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Actress Mary Tyler Moore arrives for the taping of "Betty White's 90th Birthday: A Tribute to America's Golden Girl" in Los Angeles January 8, 2012. REUTERS/Sam Mircovich
Reuters/Sam Mircovich
Thoroughly modern Mary.
PANTS PIONEER

Mary Tyler Moore blazed a trail for women in comedy—and women in pants

By Marc Bain

Mary Tyler Moore blazed a bold, hilarious trail for women in entertainment.

The actor and comedian, who died at 80, her publicist confirmed today, also showed the American public a new image of a modern woman through her roles in The Dick Van Dyke Show in the 1960s and her eponymous series in the 1970s. Into that spotlight with her, Moore also brought a modern woman’s wardrobe, and especially pants—cool, hip-hugging capri pants—at a time when it was still uncommon on American television to see a woman in anything other than a skirt.

Those pants and the other clothes Moore wore in those starring roles were essential in creating the characters she played. They reflected for the first time a rapidly growing segment of American women who saw themselves as independent, forward-thinking, and fundamentally different than the housewives that were a staple on television, and she selected many of those outfits herself.

When she took on the role of Laura Petrie on The Dick Van Dyke Show, Moore was unhappy with the idea of repeating the stereotypical housewife image, and she fought for the pants that became a signature of her character. She explained their importance in a 1995 interview on NPR:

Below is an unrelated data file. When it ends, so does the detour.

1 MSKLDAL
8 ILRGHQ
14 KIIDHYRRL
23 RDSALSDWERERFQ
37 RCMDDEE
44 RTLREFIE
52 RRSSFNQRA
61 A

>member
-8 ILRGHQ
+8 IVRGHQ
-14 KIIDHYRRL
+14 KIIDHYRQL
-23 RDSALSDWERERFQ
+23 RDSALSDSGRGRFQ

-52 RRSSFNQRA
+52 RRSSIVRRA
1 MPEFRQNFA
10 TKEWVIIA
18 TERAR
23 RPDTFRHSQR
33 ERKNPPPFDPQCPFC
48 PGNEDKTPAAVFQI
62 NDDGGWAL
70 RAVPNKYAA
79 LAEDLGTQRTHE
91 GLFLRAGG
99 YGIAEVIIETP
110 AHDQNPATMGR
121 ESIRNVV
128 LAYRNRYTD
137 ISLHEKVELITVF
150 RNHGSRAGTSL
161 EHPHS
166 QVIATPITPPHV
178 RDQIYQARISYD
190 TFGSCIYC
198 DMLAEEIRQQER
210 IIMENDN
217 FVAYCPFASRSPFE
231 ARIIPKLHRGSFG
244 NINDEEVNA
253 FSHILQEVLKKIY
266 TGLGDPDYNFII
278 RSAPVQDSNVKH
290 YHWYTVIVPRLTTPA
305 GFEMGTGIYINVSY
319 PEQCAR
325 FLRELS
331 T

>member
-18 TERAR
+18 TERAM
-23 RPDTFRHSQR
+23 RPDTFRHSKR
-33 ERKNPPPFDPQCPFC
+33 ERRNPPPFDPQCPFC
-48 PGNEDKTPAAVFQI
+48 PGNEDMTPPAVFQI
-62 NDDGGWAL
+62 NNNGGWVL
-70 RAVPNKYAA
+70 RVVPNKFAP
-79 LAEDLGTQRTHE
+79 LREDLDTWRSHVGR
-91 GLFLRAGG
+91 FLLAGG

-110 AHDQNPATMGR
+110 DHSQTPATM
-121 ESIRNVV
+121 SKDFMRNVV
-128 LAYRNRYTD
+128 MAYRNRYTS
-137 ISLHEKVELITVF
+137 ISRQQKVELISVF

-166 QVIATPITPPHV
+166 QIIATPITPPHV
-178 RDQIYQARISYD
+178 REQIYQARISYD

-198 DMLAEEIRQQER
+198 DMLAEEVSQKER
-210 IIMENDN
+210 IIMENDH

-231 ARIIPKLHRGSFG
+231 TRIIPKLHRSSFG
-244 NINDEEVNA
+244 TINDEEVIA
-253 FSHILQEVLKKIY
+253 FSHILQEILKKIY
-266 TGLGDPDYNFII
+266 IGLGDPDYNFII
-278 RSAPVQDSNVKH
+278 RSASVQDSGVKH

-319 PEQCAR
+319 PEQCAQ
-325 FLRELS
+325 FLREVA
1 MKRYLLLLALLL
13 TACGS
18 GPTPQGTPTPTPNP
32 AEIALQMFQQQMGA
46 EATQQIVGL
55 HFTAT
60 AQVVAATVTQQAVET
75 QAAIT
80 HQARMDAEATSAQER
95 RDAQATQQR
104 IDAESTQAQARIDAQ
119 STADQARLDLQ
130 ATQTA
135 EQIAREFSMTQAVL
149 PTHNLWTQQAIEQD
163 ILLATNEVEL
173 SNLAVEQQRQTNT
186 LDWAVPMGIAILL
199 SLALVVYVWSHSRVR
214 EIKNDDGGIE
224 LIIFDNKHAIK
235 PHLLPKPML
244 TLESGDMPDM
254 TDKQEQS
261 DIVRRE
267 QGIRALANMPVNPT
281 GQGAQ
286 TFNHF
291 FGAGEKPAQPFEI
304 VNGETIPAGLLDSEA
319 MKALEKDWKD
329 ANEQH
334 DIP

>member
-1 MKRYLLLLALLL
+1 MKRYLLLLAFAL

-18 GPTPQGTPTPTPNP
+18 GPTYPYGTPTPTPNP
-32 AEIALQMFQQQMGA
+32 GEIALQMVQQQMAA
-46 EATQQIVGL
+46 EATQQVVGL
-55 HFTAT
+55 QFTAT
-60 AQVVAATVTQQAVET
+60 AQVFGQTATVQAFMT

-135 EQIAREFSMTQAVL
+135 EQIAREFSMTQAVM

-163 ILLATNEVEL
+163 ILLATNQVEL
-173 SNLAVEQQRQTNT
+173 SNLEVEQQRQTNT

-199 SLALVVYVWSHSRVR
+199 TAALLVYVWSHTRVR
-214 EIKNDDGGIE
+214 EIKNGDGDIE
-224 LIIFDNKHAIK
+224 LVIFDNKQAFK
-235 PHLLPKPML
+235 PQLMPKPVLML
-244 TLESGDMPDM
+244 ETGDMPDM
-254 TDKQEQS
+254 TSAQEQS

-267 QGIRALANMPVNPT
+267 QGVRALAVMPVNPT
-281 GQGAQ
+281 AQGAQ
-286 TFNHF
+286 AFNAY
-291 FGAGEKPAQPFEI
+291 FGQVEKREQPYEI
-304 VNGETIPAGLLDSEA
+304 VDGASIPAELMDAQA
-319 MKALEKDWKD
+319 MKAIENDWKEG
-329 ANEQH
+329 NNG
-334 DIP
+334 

I mean, society’s expectations at that point still said, hey, wait a minute, lady, you only go so far here. But I think we broke new ground, and that was helped by my insistence on wearing pants, you know, jeans and capri pants at the time because I said I’ve seen all the other actresses and they’re always running the vacuum in these little flowered frocks with high heels on, and I don’t do that. And I don’t know any of my friends who do that. So why don’t we try to make this real? And I’ll dress on the show the way I do in real life.

The show’s sponsors weren’t pleased at first. They thought the tight pants revealed too much of Moore’s rear end—they were concerned with the “cupping under”—and only allowed her to wear them in one scene per episode. But Moore persisted, and began sneaking them into more scenes. They became a hit, and helped Moore become an icon.

Later, in her own show as character Mary Richards, who arrives in a big city from a small town and works her way up to become a successful news producer, Moore captured the look of a stylish, ambitious career woman—a precursor to characters such as Carrie Bradshaw in Sex and the City.

Again, Moore was putting her own style on screen. She would go to designer Norman Todd’s showroom and select looks herself, which she got to keep once the show was done with them. “I try to stick to tailored styles for dresses and neat, chic fashions for pantsuits,” she said in one interview. “Off screen those are the styles I go for, too.”

She also made a point of her character wearing outfits on the show more than once, just as women do in real life.

Moore will be remembered most for making people laugh, but she was also a model to a generation of women, who saw themselves reflected in her.